About the author
Hi, my name's Stuart and I'm the author of Destination Munich. This is the page where I tell you a little bit about myself...
By far the question I’m asked the most is “how does an Australian end up in Germany?”
I’ll give you the short version of what's turning out to be a very long story! Let me drop a few hits: some inspiring old fellas, a massive wave, terracotta bricks and a certain girl.
Early days as a journo
That's me as a journalist at the first
newspaper I worked at in Colac,
After I finished university in Melbourne I became a newspaper reporter. Interviewing people, photography and writing: I loved every part of it. No question, journalism was the job I knew I wanted to do for the rest of my life. After leaving Australia I planned to get back into it someday and I guess, through this website, I already have.
But anyway, after a few years at a small-town newspaper I got the chance to go to China to write about an Australian trade delegation which was visiting there.
While hanging around a certain hostel in Beijing I met some long-term travellers, guys who’d been on the road for years and in some cases, decades.
My life-changing decision
Here I am, apparently meeting the Chinese equivalent of the Spice Girls at a
trade fair in Urumqi, China.
The lesson I learned from them was that you didn’t have to lead a conventional life of office, home, sleep, repeat. They had made their lives into an adventure. I was determined to do the same.
So that’s when I made the biggest decision I'd ever make: one more year at a suburban newspaper, and then I’d be off around the world.
Saying goodbye - Above left: That's my old car and the house I had in Melbourne (the blue one). Above right: My housemate and I packing everything up and moving out. Below left: Visiting an old friend in Sydney before flying overseas.
Below right: Making
new friends on Tioman Island, Malaysia.
Volunteering in Thailand
I travelled around South-East Asia for a year, soaking up the culture, great food and doing some travel writing for other websites. But by far the most rewarding experience was the four months I spent in Khao Lak in southern Thailand. This was in 2005, so less than a year after that region was devastated by the massive Indian Ocean Tsunami.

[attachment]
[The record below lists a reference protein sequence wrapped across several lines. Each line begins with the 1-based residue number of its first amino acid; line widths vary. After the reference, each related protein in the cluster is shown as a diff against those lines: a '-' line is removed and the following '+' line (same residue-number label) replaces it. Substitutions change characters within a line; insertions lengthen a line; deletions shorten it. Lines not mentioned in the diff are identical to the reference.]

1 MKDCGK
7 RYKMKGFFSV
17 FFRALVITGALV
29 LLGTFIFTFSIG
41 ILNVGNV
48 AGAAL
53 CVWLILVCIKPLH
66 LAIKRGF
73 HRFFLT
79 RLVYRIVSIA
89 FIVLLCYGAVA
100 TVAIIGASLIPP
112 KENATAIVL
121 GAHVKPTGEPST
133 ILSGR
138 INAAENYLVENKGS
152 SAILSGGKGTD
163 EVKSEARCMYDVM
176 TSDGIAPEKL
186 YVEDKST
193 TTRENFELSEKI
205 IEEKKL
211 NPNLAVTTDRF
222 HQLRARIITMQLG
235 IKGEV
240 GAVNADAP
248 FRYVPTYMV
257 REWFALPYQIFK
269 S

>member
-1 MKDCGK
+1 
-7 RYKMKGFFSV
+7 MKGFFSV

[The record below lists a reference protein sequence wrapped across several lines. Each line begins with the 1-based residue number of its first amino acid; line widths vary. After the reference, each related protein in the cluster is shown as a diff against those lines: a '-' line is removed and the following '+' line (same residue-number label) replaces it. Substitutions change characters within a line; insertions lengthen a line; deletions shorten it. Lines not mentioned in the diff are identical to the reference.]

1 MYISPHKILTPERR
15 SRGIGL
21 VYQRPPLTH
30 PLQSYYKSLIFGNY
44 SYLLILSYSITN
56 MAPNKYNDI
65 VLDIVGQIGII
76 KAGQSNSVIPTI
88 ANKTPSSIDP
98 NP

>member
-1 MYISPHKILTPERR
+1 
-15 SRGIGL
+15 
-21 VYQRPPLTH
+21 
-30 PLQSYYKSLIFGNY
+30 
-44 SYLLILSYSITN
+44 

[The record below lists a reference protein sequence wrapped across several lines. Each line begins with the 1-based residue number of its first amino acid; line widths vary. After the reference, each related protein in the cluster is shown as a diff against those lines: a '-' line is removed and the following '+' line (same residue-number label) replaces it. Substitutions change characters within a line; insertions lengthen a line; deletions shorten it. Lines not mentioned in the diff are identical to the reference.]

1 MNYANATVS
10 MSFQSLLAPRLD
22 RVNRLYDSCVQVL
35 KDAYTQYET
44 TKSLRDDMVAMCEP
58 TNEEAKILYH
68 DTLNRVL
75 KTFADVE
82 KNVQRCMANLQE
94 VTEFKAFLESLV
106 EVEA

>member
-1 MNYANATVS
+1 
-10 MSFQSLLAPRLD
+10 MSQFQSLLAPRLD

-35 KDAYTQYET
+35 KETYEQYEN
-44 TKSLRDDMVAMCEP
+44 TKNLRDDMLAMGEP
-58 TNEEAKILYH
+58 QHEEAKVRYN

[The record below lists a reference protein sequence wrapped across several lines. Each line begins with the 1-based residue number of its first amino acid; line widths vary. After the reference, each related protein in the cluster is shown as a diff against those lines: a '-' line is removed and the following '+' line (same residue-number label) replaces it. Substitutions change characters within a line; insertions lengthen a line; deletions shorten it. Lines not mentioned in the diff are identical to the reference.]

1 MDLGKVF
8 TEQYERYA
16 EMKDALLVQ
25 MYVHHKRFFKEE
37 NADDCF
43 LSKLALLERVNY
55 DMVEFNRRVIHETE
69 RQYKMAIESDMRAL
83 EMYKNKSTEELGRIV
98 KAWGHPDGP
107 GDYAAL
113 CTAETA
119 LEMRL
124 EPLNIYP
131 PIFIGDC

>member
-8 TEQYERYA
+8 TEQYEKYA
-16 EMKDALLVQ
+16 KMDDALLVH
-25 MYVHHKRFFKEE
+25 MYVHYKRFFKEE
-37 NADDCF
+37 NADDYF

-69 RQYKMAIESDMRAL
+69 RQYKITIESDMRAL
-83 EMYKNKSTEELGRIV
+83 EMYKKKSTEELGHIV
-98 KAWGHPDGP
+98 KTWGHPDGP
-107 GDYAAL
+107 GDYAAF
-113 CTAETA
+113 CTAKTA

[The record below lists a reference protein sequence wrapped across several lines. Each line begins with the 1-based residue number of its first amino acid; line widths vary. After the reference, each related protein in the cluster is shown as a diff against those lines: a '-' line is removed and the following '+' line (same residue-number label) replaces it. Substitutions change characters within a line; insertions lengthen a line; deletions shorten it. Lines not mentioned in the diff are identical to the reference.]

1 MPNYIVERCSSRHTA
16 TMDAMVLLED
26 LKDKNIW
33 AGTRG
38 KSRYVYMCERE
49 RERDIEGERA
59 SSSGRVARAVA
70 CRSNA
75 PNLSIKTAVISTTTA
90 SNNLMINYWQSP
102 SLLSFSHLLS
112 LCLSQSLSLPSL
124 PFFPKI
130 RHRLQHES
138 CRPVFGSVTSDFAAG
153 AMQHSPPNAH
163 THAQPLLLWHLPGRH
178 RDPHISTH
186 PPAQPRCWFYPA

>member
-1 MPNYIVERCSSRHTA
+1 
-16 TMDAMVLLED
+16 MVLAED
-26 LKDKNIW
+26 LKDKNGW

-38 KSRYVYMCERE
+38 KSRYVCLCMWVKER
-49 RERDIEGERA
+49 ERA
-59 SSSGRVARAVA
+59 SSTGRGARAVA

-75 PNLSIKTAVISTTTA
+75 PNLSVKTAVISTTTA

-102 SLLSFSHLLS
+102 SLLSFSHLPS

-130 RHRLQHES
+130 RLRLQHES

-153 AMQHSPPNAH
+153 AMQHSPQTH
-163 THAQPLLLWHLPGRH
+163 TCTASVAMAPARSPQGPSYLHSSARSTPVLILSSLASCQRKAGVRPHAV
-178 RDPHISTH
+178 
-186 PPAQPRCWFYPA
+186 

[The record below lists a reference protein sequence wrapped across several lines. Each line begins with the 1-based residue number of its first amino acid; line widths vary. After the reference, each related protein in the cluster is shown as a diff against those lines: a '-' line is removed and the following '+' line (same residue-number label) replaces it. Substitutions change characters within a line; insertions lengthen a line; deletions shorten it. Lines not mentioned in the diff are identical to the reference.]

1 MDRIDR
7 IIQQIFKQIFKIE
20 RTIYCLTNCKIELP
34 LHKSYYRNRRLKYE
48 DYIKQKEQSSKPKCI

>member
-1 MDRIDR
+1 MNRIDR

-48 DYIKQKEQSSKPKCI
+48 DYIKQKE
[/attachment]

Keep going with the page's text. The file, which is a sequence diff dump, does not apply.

Volunteers had come from all around the world to help the locals get back on their feet.
Working alongside Thai villagers in Nam Khem, about eight months after the tsunami.
I worked on a construction site in a fishing village called Nam Khem – digging holes, pouring cement and laying bricks. It was hard work but a lot of fun and of course, very rewarding.
It was there I met a girl from Bavaria who became my girlfriend for a while. Things were going pretty well for us, so I decided to move over to Germany and give English teaching a go.
After 12 months in Asia I was ready for a change anyway. 35℃ every day is great for a while, but I’d still never seen a flake of snow in my life. What better place to start a new chapter of my journey than in Bavaria!
Touchdown in Deutschland
Arrival in Germany: this was taken on my first visit to Lake Forggen, you can kind of make out Neuschwanstein Castle in the background!
And so over I came. The relationship with that girl ended pretty soon but I'm still in Germany, I guess I’ve fallen in love with the place.
Although I was enjoyingEnglish teaching immensely I started looking for a way back into my primary passions in life, writing and photography.
Eventually I came across the idea of building my own website.
The Destination Munich experience
It was an interesting proposition – I’d never tried website building before. But with a lot of patience a bit of inspiration from others who’d started travel successful websites I gave it a go. The main part of it was the writing and photos, right?
Me and one of the many friends I've made since
coming to Europe at a Bavarian beer festival,
and yes, those are my own lederhosen!
I started reading up everything I could find on Munich and venturing into unknown quarters of the city. I went to every museum I could find, attended every festival and read up on the history.
The more I grasped what made Munich tick the more I became fascinated, and I started believing this really was the world’s greatest city.
I hope that passion comes across in my writing and rubs off on those of you who are planning a trip to Munich.
Of course, I still miss my home in Australia, especially my friends and family. Hey, I can always go back one day!
Until I do, I’m going to make the most out of my time here in Europe. There is so much to see, and so many different cultures to experience all in a relatively small area – well, compared to Australia, anyway! I’m still enjoying the journey, I hope you enjoy yours as well.
Have your say
I’m eager to hear about your own experiences travelling in Munich and Bavaria, and this site is open to anyone who wants to contribute.
If you’d like to send in a story, please do so. I’ll give you a page with a full writer's credit and a link back to your own blog or website if you have one.
Please write to me at this address firstname.lastname@example.org
or if that address doesn't work (sometimes it doesn't) try email@example.com.
Every once in a while a book comes along that changes your life.
Until it does, please consider buying Destination Munich and Bavaria, the grooviest, most informative guide on the market :-)
It'll give you full-colour maps, practical info and hundreds of tips on how to get the most out of your visit.
It's 285 pages of up-to-the-minute travel intelligence and it can be yours as an eBook for less than the price of an Oktoberfest beer. (read on
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